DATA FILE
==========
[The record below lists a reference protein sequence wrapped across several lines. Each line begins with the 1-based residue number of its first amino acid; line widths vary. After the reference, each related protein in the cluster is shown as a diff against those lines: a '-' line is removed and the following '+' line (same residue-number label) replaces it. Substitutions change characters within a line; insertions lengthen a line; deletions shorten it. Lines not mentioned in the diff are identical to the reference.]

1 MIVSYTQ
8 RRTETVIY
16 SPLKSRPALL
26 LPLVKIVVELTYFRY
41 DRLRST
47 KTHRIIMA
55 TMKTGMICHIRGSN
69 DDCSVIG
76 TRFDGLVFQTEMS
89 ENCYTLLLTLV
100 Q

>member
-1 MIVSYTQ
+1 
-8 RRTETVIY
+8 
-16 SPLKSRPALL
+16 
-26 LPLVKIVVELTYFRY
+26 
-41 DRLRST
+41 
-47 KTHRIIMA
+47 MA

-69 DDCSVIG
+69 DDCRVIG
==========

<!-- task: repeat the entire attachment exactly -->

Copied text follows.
[The record below lists a reference protein sequence wrapped across several lines. Each line begins with the 1-based residue number of its first amino acid; line widths vary. After the reference, each related protein in the cluster is shown as a diff against those lines: a '-' line is removed and the following '+' line (same residue-number label) replaces it. Substitutions change characters within a line; insertions lengthen a line; deletions shorten it. Lines not mentioned in the diff are identical to the reference.]

1 MIVSYTQ
8 RRTETVIY
16 SPLKSRPALL
26 LPLVKIVVELTYFRY
41 DRLRST
47 KTHRIIMA
55 TMKTGMICHIRGSN
69 DDCSVIG
76 TRFDGLVFQTEMS
89 ENCYTLLLTLV
100 Q

>member
-1 MIVSYTQ
+1 
-8 RRTETVIY
+8 
-16 SPLKSRPALL
+16 
-26 LPLVKIVVELTYFRY
+26 
-41 DRLRST
+41 
-47 KTHRIIMA
+47 MA

-69 DDCSVIG
+69 DDCRVIG